Police Resource/Duty Management – It’s Just Matching Officers to Shifts… Right? By Jennifer Simmonds
Police Resource/Duty Management… it’s a discipline unlikely to arouse too much excitement from most people, after all, it’s just matching Officers and Police Staff to shifts, right? Well, let’s examine that assumption.
The world of Police Resource/Duty Management has changed dramatically in recent times. A perfect storm of external factors has culminated in a noticeable perspective shift; the Resource/Duty Management team, which may have been viewed as an administrative / tactical function in the past, is now increasingly being regarded as a strategic discipline, as this function has a fundamental impact on policing strategic priorities.
In this short blog, I will offer my thoughts on what’s changed, and highlight some of the key responsibilities of the Resource/Duty Management team.
Changing World, Changing Law Enforcement
The past few years have fundamentally changed both the publics’ usage of police services and the nature of such work. These are challenging times for law enforcement. Set against this backdrop, Resource/Duty Management teams are affected by some of the following important change factors:
- Ever increasing scrutiny on the need to optimise officer resources, ensuring an efficient use of public money.
- New and evolving crime challenges including data theft, online grooming, stalking etc. These challenges require new specialist skills and resources to combat.
- Insatiable public demand for police services.
- Increasing need to offer officers and Police staff flexible employment contracts.
- High level focus on employee wellbeing and employer ‘Duty of Care’ – How many consecutive night shifts is deemed safe?
So, apart from matching people to shifts, what else do the Resource & Duty Management team actually have to do?
Well, it’s a very long list– a list too long to include here. Essentially, Resource Management is all about getting the right people, with the right skills in the right place. The Resource and Duty planning team must find a balance across all shifts while anticipating the uncontrollable. Here are some key responsibilities:
- Making sure that the right number of officers are available to cover a particular shift. Too many officers’ results in a resource surplus wasting public money & budgets. Too few officers on a shift could be highly dangerous for both them and the public, and the ability to be agile in responding to the uncontrollable.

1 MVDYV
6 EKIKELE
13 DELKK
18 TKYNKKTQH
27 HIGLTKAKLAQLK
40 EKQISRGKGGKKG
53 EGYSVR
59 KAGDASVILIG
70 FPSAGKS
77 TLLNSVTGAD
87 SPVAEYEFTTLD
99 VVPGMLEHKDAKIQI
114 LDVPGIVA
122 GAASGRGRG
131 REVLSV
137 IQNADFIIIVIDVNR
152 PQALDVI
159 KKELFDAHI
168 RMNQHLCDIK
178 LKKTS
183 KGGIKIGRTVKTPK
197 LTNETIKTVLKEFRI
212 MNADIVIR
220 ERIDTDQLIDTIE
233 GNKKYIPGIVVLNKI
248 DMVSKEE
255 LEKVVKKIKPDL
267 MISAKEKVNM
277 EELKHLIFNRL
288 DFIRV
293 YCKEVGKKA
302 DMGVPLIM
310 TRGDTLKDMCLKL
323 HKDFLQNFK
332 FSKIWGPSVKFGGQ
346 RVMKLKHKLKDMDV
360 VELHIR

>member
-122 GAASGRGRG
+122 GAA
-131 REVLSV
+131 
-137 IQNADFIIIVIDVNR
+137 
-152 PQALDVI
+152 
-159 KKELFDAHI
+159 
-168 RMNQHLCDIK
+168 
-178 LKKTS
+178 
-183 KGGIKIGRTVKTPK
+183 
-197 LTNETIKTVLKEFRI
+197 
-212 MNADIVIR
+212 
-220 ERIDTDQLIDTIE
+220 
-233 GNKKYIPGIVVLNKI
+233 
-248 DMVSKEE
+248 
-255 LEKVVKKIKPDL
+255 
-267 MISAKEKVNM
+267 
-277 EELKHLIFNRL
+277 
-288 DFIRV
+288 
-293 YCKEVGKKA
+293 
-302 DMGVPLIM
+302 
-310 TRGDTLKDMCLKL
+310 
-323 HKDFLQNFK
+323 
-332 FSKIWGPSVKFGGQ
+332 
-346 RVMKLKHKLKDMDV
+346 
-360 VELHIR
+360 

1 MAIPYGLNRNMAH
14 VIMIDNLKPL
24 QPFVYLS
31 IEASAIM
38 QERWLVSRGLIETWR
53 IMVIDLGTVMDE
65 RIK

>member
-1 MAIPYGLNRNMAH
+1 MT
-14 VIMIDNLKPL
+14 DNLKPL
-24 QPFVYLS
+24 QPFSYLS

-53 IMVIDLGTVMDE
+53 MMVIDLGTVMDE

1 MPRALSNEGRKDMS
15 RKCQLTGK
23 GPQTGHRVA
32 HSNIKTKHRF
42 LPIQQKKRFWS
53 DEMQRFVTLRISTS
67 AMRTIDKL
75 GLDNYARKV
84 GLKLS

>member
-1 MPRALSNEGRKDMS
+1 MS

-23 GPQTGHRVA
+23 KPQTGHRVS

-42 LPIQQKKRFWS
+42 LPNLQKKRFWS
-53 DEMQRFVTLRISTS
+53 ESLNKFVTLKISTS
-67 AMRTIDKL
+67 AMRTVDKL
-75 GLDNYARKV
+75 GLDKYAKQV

- Ensuring that the rostered officers have the right skills for the shift and anticipated duty of work and ensuring that the skill certifications are up to date.
- Ensuring compliance with Police Regulations at every step.
- Planning and administering abstractions (annual leave, training, sickness, court attendance etc.), ensuring appropriately skilled cover is in place.
- Planning resources for known events, such as sports events, public demonstrations, and dignitary visits.
- Reacting to unpredictable emergency events such as extreme weather events or terrorism. This is particularly strenuous as there is a real-time and dynamic need to understand who is be available to respond, if they suitably skilled and subsequently contacting the officers with a request to work with minimal notice provided.
- Administer claims for overtime, TOIL, etc.
- Ensure pay is calculated accurately, reflecting actual hours worked in addition to various claims for specific events.
So I think we can safely say that Police Resource and Duty Management involves considerably more than just matching officers to shifts.
Can technology help with Police Resource/Duty Management?
Absolutely! The right combination of people, process and technology can not only help with all the tasks and responsibilities listed above, but if the required systems and integrations are in place, the entire end-to-end lifecycle of Resource/Duty Management can be made seamless – a world where double/triple keying information into two or more systems doesn’t exist!
Below is a breakdown of how technology can support the end-to-end lifecycle of Resource/Duty Management:
Resource Management Stage
Can Technology Help?
Potential to use ‘Machine Learning’ and ‘Algorithms’ to forecast resource demand. There are examples of this in use in UK Emergency Services.
Design Shift Patterns
There is unique technology available in the UK to aid the design of shift patterns, based on an individual organisations resourcing objectives.
Advances in rostering technology means that up to 90% of the roster can be automated. This leaves the Resource and Duty Management team to focus on the 10% of more complex, day-to-day challenges.
Capture What Has Happened
The introduction of Resource Management Mobile Apps and Web Portals have enabled easy ‘Clock on/Clock off’ functions, as well multiple other ‘self-service’ functions. Alternatively, time can be captured from the forces command and control system and automatically fed into the Duty Management system.
Reaching Nirvana – The End Goal For Police Resource/Duty Management
The end goal of Police Resource Management is to:
Optimise cost and service effectiveness whilst ensuring the duty of care of officers and staff
As you already know, police have very complex scheduling needs, and the daily environment is highly dynamic and constantly changing. Police forces around the UK are starting to review the processes and technology required to meet the goal.
Presently, there are very few solutions available that have been specifically designed for UK Policing. However, there is one solution vendor which can help you reach the goal of rostering nirvana. If you have an opinion, or would like to discuss duty management, please connect with me via email – it would be great to hear your thoughts and ideas.